Woman’s Place UK has now written to the leadership figures demanding to see the evidence behind the claim. The group has also written to the candidates who have not signed the pledge, asking to meet them to discuss the growing row. It said none of the candidates had yet replied.

Business Insider reported yesterday,

The Labour party will lose the next general election if it elects an “establishment” leader like Keir Starmer, the Shadow Business Secretary Rebecca Long-Bailey has told Business Insider, in her strongest attack yet on the frontrunner to replace Jeremy Corbyn.

In a clear reference to Starmer, who is currently leading the race to become the UK’s official opposition party leader, leadership candidate Long-Bailey said that Labour risks making the mistake of thinking “you [can just] put on a nice suit and be a bit suave and think that’s a route into Downing Street.

She continued this personal attack.

Long Bailey seemed to suggest that the Tories love Starmer.

The above Toff, Stramer, has not signed up to the purge call but he has backed this:

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As Support for Keir Starmer Grows and Grows Socialist Worker Attacks “Right-wing Labour Leadership Candidate.”

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Peter Tatchell, Starmer would make a “fine Labour Leader”.

The Newsnight debate yesterday.

This is highly recommended:

Peter Tatchell, a human rights campaigner and longtime acquaintance of Starmer, remembered him as always being “very open to representation from outside his own circle” as DPP.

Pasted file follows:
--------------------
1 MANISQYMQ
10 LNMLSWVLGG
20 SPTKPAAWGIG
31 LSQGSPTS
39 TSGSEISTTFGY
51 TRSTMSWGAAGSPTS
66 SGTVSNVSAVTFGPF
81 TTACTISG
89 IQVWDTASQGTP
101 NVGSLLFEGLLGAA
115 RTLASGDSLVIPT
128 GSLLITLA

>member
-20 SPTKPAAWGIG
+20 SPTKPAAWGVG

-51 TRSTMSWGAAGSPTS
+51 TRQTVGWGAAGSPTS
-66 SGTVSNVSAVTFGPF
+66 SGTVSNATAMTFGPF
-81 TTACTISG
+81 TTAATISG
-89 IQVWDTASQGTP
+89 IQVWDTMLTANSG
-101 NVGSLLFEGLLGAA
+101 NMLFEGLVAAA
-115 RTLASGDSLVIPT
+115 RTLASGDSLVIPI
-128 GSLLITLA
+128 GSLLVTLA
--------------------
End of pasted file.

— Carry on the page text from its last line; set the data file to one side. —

“I was involved in helping to defend two Balochistan activists who the government of Pakistan was trying to frame on terrorism charges,” he said. “When I approached Keir about the case he immediately said ‘Come in and see me. Let’s talk about it.’ He was a very high-profile, busy man at the time but he took the time, you know, which I think is a measure of his character and integrity.”

Tatchell said Starmer would make a “fine Labour leader” but said he hoped he would take on some of the “very thoughtful, intelligent proposals” made by Clive Lewis, the left-wing Labour MP who dropped out of the leadership contest in the early stages.

“I think the Keir you see today is pretty much the Keir of 30 years ago,” Tatchell added. “He’s got a very sharp mind and is very articulate. I think it would be a great asset if he can work on a sense of humour as well. … Yeah, it’s a bit hidden.”

Keir Starmer Is Not Who You Think He Is. Emily Ashton.

James McAsh writes on Labour List.

Keir Starmer and Angela Rayner are in the lead by a considerable margin. Each has approximately 60% of nominations. Two in five CLPs have nominated both candidates, one in five have nominated each one alone, and only one in five have nominated neither.

……

 Perspective on the EU is still a factor. CLPs nominating Starmer and Thornberry are more likely to be in areas that voted Remain, while those supporting Long-Bailey or Nandy more often voted Leave.